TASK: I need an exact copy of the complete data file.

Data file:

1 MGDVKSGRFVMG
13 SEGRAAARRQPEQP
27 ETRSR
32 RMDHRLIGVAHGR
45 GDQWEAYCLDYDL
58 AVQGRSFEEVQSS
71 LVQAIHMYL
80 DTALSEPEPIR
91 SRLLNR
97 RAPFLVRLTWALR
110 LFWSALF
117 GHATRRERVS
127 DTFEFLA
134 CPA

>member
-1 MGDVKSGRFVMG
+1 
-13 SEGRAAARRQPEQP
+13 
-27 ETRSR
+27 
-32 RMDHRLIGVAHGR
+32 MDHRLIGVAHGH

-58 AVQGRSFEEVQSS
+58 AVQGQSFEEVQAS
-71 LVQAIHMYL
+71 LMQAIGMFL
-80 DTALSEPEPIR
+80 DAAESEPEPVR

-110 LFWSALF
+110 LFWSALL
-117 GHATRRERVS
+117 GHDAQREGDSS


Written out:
1 MGDVKSGRFVMG
13 SEGRAAARRQPEQP
27 ETRSR
32 RMDHRLIGVAHGR
45 GDQWEAYCLDYDL
58 AVQGRSFEEVQSS
71 LVQAIHMYL
80 DTALSEPEPIR
91 SRLLNR
97 RAPFLVRLTWALR
110 LFWSALF
117 GHATRRERVS
127 DTFEFLA
134 CPA

>member
-1 MGDVKSGRFVMG
+1 
-13 SEGRAAARRQPEQP
+13 
-27 ETRSR
+27 
-32 RMDHRLIGVAHGR
+32 MDHRLIGVAHGH

-58 AVQGRSFEEVQSS
+58 AVQGQSFEEVQAS
-71 LVQAIHMYL
+71 LMQAIGMFL
-80 DTALSEPEPIR
+80 DAAESEPEPVR

-110 LFWSALF
+110 LFWSALL
-117 GHATRRERVS
+117 GHDAQREGDSS